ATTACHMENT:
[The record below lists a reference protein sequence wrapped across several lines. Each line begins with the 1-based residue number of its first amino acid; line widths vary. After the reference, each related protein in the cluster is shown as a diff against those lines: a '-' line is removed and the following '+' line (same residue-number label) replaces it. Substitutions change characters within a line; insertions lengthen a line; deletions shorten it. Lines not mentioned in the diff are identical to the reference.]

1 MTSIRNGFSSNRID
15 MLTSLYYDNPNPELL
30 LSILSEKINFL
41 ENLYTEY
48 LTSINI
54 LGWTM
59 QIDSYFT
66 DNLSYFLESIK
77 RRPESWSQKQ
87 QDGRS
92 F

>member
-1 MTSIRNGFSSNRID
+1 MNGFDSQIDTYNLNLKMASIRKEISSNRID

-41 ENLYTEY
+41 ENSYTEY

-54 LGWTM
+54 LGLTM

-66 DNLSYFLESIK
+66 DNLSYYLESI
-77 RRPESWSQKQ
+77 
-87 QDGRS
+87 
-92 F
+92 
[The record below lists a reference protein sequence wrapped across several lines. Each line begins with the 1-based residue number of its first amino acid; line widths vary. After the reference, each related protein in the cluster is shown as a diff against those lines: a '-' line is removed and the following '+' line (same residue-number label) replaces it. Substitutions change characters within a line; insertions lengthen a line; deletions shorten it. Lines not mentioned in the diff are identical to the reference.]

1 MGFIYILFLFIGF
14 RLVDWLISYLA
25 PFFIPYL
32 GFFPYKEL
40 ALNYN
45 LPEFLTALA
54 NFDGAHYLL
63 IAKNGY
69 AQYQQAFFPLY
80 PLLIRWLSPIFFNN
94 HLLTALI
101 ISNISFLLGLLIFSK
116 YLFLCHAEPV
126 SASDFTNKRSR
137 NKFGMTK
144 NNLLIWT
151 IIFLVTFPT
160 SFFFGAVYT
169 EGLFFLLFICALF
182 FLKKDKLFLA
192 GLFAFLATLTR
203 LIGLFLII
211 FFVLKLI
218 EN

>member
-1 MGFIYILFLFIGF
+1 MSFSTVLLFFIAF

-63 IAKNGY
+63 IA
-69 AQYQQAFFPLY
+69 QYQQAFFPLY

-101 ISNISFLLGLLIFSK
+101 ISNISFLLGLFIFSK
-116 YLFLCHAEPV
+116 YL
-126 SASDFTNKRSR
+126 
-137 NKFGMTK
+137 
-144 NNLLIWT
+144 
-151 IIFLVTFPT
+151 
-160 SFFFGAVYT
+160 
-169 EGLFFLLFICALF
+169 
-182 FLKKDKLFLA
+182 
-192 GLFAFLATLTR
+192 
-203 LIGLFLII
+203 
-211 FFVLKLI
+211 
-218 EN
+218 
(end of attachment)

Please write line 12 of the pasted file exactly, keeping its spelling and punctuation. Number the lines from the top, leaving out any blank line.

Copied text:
92 F